University of Oulu

Wilfahrt, P. A., Asmus, A. L., Seabloom, E. W., Henning, J. A., Adler, P., Arnillas, C. A., Bakker, J. D., Biederman, L., Brudvig, L. A., Cadotte, M., Daleo, P., Eskelinen, A., Firn, J., Harpole, W. S., Hautier, Y., Kirkman, K. P., Komatsu, K. J., Laungani, R., MacDougall, A., McCulley, R. L., Moore, J. L., Morgan, J. W., Mortensen, B., Ochoa Hueso, R., Ohlert, T., Power, S. A., Price, J., Risch, A. C., Schuetz, M., Shoemaker, L., Stevens, C., Strauss, A. T., Tognetti, P. M., Virtanen, R., and Borer, E. T.. 2021. Temporal rarity is a better predictor of local extinction risk than spatial rarity. Ecology 102( 11):e03504. 10.1002/ecy.3504

Temporal rarity is a better predictor of local extinction risk than spatial rarity

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Author: Wilfahrt, Peter A.1; Asmus, Ashley L.1; Seabloom, Eric W.1;
Organizations: 1Department of Ecology, Evolution, and Behavior, University of Minnesota, St. Paul, Minnesota, 55108 USA
2Department of Biology, University of South Alabama, Mobile, Alabama, 36688 USA
3Department of Wildland Resources and the Ecology Center, Utah State University, Logan, Utah, 84322 USA
4Department of Physical and Environmental Sciences, University of Toronto Scarborough, Toronto, Ontario, M1C 1A4 Canada
5School of Environmental and Forest Sciences, University of Washington, Seattle, Washington, 98195 USA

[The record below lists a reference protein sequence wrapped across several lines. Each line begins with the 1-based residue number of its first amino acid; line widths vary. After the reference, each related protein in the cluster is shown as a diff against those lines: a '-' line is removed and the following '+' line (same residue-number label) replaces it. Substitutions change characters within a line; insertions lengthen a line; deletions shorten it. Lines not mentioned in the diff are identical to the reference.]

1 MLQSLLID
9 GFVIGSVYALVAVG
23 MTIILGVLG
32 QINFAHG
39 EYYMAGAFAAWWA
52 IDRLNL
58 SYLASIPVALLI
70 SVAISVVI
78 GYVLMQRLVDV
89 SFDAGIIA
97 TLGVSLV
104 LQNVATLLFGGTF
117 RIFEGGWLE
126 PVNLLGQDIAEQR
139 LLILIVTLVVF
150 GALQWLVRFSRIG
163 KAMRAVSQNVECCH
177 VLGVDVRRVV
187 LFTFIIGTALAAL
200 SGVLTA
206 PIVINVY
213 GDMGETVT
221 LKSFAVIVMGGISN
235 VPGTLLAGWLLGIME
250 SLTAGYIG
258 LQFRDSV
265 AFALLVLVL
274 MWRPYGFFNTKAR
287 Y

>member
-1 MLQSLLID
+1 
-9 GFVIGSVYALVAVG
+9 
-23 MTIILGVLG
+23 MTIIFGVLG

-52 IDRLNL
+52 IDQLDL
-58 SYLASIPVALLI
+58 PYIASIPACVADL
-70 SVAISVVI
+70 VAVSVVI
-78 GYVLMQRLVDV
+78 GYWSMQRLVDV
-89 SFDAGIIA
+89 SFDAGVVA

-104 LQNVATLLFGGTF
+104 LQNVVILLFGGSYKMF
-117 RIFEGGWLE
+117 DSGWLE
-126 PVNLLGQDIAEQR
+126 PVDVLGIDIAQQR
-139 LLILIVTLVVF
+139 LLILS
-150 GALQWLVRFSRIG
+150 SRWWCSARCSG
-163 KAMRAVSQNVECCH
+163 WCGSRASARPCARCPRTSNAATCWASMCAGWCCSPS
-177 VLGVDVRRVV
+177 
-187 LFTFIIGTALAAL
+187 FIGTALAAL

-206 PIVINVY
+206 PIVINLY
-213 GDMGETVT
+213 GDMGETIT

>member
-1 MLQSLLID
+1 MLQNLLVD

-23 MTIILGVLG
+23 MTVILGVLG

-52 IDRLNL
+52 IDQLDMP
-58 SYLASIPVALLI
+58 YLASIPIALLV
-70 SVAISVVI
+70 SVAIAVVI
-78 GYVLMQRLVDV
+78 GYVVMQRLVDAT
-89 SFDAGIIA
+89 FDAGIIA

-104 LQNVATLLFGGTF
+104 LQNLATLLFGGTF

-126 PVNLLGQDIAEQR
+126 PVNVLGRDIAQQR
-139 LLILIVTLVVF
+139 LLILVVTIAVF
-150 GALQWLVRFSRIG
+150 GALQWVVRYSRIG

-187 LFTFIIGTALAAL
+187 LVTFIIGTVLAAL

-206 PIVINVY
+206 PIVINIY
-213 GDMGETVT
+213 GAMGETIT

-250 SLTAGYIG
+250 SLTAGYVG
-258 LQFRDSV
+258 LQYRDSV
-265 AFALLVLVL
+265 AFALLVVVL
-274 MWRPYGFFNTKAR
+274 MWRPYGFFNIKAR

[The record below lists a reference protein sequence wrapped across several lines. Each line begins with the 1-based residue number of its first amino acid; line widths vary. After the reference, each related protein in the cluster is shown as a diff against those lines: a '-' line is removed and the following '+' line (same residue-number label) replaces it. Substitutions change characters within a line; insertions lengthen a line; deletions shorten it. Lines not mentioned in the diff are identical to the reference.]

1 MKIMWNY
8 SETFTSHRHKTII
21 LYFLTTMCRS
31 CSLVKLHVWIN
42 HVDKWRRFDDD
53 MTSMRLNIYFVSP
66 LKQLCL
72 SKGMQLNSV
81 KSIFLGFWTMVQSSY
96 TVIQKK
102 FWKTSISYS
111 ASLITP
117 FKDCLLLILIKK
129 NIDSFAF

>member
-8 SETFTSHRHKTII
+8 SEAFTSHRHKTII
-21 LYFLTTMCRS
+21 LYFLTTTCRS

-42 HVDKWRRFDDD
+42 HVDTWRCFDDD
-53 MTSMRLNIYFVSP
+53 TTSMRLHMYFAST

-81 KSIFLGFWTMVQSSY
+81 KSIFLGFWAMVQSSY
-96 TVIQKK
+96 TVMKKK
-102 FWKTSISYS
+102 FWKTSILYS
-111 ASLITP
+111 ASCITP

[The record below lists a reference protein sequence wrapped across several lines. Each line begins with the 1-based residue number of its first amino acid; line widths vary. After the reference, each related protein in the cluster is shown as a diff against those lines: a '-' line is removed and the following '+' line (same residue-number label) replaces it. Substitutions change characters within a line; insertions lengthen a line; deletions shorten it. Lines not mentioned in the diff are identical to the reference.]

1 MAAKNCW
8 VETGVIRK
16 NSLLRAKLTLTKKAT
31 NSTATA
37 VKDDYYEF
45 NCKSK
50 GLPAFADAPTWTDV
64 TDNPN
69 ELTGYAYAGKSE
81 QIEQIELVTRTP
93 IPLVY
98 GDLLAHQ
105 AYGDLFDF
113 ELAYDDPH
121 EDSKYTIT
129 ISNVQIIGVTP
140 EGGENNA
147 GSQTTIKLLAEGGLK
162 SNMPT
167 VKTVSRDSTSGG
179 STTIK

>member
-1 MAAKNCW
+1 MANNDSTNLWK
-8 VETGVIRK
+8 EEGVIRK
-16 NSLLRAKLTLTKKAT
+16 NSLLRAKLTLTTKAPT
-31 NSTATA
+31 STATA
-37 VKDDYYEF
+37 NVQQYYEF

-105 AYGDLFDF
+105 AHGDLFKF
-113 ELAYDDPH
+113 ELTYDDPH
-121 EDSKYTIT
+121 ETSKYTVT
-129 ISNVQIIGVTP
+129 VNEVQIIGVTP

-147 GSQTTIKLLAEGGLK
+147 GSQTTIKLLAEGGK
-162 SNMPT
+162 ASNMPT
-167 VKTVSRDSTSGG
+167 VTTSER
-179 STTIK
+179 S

6Department of Ecology, Evolution, and Organismal Biology, Iowa State University, Ames, Iowa, 50011 USA
7Department of Plant Biology and Program in Ecology, Evolutionary Biology and Behavior, Michigan State University, East Lansing, Michigan, 48824 USA
8Department of Biological Sciences, University of Toronto Scarborough, Toronto, Ontario, M1C 1A4 Canada
9Instituto de Investigaciones Marinas y Costeras (IIMyC), CONICET – UNMDP, Mar del Plata, Argentina
10Department of Biology, German Centre for Integrative Biodiversity Research (iDiv), Leipzig, 04103 Germany
11School of Biology & Environmental Science, Queensland University of Technology, Brisbane, Queensland, 4000 Australia
12Department of Physiological Diversity, Helmholtz Center for Environmental Research – UFZ, Permoserstrasse 15, Leipzig, 04318 Germany
13Martin Luther University Halle-Wittenberg, am Kirchtor 1, Halle (Saale), 06108 Germany
14Ecology and Biodiversity Group, Department of Biology, Utrecht University, Utrecht, 3584 The Netherlands
15School of Life Sciences, University of KwaZulu-Natal, Scottsville, 3209 South Africa
16Smithsonian Environmental Research Center, Edgewater, Maryland, 21037 USA
17Department of Biology, Doane University, Crete, Nebraska, 68333 USA
18Department of Integrative Biology, University of Guelph, Guelph, Ontario, N1G 2W1 Canada
19Department of Plant & Soil Sciences, University of Kentucky, Lexington, Kentucky, 40546 USA
20School of Biological Sciences, Monash University, Clayton, Victoria, 3800 Australia
21Department of Ecology, Environment & Evolution, La Trobe University, Bundoora, Victoria, 3086 Australia
22Department of Biology, Benedictine College, Atchison, Kansas, 66002 USA
23Department of Biology, University of Cádiz, Cádiz, 11001 Spain
24Department of Biology, University of New Mexico, Albuquerque, New Mexico, 87131 USA
25Hawkesbury Institute for the Environment, University of Western Sydney, Penrith, New South Wales, 2751 Australia